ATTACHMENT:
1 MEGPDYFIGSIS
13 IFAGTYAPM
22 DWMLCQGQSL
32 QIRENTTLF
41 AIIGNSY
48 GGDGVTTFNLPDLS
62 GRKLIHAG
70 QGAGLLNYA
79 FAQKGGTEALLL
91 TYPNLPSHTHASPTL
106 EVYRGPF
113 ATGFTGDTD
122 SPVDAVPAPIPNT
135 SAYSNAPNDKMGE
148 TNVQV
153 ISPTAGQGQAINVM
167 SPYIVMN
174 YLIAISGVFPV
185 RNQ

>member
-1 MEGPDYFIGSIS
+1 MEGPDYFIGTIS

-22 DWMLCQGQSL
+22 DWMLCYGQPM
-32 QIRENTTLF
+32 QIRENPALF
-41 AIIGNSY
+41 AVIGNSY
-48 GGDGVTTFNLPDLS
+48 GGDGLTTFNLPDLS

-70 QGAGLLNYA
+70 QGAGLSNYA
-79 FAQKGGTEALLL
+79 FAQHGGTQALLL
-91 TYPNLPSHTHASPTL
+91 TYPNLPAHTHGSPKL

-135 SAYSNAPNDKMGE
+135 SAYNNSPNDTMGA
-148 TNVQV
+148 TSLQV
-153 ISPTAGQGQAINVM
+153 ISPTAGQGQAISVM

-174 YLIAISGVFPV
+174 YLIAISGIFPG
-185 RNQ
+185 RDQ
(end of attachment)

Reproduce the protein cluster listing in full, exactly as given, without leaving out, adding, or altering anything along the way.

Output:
1 MEGPDYFIGSIS
13 IFAGTYAPM
22 DWMLCQGQSL
32 QIRENTTLF
41 AIIGNSY
48 GGDGVTTFNLPDLS
62 GRKLIHAG
70 QGAGLLNYA
79 FAQKGGTEALLL
91 TYPNLPSHTHASPTL
106 EVYRGPF
113 ATGFTGDTD
122 SPVDAVPAPIPNT
135 SAYSNAPNDKMGE
148 TNVQV
153 ISPTAGQGQAINVM
167 SPYIVMN
174 YLIAISGVFPV
185 RNQ

>member
-1 MEGPDYFIGSIS
+1 MEGPDYFIGTIS

-22 DWMLCQGQSL
+22 DWMLCYGQPM
-32 QIRENTTLF
+32 QIRENPALF
-41 AIIGNSY
+41 AVIGNSY
-48 GGDGVTTFNLPDLS
+48 GGDGLTTFNLPDLS

-70 QGAGLLNYA
+70 QGAGLSNYA
-79 FAQKGGTEALLL
+79 FAQHGGTQALLL
-91 TYPNLPSHTHASPTL
+91 TYPNLPAHTHGSPKL

-135 SAYSNAPNDKMGE
+135 SAYNNSPNDTMGA
-148 TNVQV
+148 TSLQV
-153 ISPTAGQGQAINVM
+153 ISPTAGQGQAISVM

-174 YLIAISGVFPV
+174 YLIAISGIFPG
-185 RNQ
+185 RDQ